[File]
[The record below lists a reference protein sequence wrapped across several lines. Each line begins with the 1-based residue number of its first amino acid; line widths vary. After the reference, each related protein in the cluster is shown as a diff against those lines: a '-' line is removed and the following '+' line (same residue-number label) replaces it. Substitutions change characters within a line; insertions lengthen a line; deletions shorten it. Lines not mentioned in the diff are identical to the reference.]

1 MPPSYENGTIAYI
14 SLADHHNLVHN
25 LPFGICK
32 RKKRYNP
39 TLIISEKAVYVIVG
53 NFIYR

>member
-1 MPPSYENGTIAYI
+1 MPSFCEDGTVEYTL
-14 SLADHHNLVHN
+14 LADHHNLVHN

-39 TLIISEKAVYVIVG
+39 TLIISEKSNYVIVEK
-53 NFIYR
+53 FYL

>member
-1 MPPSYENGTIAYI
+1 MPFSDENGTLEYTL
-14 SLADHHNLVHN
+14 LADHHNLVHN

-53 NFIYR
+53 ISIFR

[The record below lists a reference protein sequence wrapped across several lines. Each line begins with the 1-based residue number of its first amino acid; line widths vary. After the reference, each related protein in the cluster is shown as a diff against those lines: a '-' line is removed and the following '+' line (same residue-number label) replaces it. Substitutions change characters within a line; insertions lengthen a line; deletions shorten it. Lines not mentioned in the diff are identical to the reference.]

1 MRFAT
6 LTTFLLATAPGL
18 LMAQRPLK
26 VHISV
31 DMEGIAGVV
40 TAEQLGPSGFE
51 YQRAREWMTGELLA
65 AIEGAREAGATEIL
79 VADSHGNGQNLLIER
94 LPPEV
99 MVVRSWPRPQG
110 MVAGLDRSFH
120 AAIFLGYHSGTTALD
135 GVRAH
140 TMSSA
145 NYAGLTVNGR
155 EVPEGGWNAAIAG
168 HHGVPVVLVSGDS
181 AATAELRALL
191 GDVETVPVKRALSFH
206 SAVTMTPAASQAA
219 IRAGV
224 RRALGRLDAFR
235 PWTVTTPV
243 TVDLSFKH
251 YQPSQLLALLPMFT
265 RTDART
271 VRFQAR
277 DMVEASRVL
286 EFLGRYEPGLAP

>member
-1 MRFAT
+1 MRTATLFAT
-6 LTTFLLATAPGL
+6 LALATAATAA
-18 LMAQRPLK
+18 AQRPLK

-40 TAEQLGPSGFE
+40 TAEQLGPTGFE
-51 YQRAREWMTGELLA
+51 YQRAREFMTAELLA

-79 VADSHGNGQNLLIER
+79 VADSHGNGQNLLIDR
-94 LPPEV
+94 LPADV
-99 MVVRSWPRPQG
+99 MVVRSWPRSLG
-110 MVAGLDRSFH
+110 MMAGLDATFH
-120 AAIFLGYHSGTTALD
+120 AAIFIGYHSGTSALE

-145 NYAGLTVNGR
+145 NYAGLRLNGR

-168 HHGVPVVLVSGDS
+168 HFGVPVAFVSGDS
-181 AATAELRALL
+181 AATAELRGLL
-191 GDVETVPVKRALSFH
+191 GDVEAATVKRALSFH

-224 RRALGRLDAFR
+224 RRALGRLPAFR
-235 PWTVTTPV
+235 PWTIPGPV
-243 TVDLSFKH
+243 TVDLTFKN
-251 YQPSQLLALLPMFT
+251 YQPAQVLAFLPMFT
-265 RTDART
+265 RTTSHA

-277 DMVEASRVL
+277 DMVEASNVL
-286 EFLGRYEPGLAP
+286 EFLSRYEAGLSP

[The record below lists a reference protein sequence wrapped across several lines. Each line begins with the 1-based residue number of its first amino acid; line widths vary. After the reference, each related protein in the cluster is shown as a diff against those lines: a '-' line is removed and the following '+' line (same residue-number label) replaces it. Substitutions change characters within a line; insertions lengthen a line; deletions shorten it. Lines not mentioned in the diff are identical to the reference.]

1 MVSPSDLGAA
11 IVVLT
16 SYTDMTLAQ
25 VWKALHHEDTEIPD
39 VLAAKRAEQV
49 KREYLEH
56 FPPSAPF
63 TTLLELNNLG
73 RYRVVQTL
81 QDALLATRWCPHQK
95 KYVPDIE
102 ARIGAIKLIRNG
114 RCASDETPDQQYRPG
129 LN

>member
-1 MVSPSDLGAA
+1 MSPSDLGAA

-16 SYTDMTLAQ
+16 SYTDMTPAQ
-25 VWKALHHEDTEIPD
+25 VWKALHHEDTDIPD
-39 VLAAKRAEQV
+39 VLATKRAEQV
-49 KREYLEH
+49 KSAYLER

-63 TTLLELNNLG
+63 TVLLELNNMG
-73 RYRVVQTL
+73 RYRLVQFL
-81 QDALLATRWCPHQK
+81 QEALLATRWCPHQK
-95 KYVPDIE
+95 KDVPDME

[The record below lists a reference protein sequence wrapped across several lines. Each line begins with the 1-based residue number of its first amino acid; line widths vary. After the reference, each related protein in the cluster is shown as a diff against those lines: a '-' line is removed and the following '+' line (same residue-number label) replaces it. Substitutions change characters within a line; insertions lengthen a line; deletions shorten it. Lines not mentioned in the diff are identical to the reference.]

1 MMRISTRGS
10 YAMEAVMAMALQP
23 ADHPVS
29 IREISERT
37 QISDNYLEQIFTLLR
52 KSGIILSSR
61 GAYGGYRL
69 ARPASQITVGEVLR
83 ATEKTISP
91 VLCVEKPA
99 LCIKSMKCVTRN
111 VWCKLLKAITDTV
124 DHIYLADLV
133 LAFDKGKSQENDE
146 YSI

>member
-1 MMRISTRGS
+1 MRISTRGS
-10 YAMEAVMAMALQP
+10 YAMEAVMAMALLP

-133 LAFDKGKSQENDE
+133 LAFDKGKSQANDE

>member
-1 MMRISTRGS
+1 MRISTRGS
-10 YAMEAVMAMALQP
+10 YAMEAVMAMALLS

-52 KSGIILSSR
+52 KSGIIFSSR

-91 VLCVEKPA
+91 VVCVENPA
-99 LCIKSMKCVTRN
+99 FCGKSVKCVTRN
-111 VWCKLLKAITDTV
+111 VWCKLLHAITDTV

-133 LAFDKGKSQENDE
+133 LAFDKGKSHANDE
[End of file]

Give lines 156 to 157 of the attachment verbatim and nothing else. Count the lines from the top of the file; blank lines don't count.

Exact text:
-1 MMRISTRGS
+1 MRISTRGS